heterostyly


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heterostyly

[‚hed·ə′räst·əl·ē]
(botany)
Condition or state of flowers having unequal styles.
References in periodicals archive ?
Particularly strong in this regard are the three studies that Darwin took up in the wake of the publication of On the Origin of Species: pollination, heterostyly, and carnivorous plants (Kohn, 2005), studies that originated as investigations of plants he saw while out for a walk.
Heterostyly and pollen-tube interactions in Luculia gratissima (Rubiaceae).
Heterostyly in a tropical weed: the reproductive biology of the Turnera ulmifolia complex (Turneraceae).
eaglensis has suggested the possibility of heterostyly in the species (Grimsson et al., 2011).
It is believed that homostyly in this genus was derived from the breakdown of heterostyly as a general trend in evolution (Yasui et al., 1998).
The actual extent of geitonogamy depends on a complex array of factors, including the length of a pollinator visitation sequence, the number of flowers available on a plant, the presence of floral rewards, structural mechanisms such as heterostyly, and the extent of pollen carryover, which is the fraction of the pollen load carried over from one flower to the next in a foraging sequence (Geber 1985, de Jong et al.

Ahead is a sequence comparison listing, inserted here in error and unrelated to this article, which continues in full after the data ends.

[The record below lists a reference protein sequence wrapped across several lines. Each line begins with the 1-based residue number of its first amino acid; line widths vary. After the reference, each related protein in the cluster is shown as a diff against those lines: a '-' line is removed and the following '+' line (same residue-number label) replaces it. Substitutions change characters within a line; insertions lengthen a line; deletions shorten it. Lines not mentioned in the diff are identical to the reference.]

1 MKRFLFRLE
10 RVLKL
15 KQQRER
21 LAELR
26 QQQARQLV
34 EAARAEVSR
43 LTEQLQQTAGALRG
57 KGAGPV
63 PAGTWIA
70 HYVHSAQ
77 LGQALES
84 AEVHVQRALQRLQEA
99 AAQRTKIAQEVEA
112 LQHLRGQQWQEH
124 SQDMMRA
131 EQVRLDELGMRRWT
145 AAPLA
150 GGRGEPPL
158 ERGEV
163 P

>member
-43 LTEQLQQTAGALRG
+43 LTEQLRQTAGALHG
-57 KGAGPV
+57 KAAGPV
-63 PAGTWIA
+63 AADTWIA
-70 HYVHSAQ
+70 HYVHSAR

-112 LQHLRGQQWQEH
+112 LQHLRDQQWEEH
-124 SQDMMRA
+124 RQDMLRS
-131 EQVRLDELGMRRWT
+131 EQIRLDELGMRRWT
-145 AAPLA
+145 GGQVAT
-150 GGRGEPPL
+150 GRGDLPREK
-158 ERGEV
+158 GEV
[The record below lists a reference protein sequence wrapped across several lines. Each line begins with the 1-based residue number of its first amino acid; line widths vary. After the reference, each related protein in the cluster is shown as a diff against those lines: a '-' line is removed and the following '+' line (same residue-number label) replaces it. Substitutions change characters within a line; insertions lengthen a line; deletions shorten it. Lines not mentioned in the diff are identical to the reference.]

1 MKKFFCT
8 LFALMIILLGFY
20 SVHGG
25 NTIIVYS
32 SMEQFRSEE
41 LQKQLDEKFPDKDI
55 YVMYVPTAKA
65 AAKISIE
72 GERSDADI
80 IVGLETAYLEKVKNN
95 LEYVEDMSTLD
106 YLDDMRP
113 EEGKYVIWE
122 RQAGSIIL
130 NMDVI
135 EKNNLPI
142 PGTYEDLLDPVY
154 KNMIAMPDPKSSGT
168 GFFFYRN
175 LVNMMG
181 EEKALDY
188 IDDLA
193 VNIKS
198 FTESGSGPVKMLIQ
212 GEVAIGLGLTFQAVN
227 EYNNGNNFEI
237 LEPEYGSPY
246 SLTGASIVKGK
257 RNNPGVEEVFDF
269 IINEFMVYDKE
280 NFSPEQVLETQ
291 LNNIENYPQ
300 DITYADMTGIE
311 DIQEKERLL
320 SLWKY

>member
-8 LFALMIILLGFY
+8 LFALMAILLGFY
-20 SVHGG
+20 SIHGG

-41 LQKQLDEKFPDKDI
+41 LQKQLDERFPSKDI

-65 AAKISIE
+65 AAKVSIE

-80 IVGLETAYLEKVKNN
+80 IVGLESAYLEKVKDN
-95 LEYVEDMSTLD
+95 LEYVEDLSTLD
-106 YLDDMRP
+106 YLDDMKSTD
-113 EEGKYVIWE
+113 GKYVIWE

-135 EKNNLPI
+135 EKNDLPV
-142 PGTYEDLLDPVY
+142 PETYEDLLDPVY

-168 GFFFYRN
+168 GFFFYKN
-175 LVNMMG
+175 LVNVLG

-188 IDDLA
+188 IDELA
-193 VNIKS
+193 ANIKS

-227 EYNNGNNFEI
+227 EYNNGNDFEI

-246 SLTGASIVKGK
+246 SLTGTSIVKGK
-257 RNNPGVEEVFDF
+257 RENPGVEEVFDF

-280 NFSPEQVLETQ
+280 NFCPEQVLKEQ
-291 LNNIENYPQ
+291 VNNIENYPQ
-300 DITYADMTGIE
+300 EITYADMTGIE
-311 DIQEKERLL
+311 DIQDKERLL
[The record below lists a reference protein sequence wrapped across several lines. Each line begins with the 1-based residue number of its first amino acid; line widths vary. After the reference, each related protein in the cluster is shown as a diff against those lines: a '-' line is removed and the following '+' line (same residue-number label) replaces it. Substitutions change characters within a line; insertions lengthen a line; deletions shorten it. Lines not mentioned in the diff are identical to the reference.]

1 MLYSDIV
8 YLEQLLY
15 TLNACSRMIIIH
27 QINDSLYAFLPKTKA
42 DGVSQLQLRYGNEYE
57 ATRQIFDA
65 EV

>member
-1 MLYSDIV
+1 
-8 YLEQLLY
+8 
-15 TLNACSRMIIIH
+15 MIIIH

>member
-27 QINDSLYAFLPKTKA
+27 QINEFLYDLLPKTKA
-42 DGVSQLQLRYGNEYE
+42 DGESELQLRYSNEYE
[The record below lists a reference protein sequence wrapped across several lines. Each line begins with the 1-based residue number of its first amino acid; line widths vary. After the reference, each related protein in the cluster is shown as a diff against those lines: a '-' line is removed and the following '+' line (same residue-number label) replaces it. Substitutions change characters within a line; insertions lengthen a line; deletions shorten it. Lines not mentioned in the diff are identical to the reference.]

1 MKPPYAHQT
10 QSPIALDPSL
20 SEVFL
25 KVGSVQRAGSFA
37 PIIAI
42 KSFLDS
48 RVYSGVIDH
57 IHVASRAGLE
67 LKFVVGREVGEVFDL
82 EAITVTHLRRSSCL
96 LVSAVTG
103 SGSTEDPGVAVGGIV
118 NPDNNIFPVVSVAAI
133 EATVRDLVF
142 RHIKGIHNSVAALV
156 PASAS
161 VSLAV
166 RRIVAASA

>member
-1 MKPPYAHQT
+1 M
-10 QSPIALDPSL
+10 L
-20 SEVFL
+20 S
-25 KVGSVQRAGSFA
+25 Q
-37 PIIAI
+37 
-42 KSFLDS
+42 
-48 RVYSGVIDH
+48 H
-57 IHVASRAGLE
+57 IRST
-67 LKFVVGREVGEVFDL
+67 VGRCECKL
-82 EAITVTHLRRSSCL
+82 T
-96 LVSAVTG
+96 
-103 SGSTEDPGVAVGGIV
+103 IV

Plants have evolved a variety of traits that have been interpreted as adaptations to avoid inbreeding, including separation of male and female flowers in space and time (dioecy, dichogamy), distinctive floral polymorphisms (e.g., heterostyly), and various self-incompatibility mechanisms (Darwin, 1876; Bateman, 1952; Faegri and van der Pijl, 1979; Dickinson, 1994).
Significant by their absence are fossil flowers of Decodon and Lythrum which could contribute to understanding the evolution of the specialized breeding system of heterostyly. Modern Decodon and Lythrum depend on pollinator intervention via heterostyly to promote outcrossing.
Genetic and cytological studies of compatibility in relation to heterostyly in common buckwheat, Fagopyrum sagittatum.